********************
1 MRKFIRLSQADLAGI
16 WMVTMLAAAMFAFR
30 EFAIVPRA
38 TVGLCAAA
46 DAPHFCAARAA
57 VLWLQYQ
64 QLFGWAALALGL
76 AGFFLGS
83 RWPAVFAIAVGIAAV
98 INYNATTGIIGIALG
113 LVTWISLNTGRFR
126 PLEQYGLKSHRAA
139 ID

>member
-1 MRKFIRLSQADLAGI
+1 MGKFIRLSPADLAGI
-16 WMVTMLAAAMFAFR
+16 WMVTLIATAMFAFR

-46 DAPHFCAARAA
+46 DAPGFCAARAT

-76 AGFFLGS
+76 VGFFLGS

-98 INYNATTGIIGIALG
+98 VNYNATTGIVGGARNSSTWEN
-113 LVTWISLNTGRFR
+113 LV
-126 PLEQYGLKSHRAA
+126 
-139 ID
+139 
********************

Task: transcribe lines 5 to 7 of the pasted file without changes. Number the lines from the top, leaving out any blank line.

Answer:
46 DAPHFCAARAA
57 VLWLQYQ
64 QLFGWAALALGL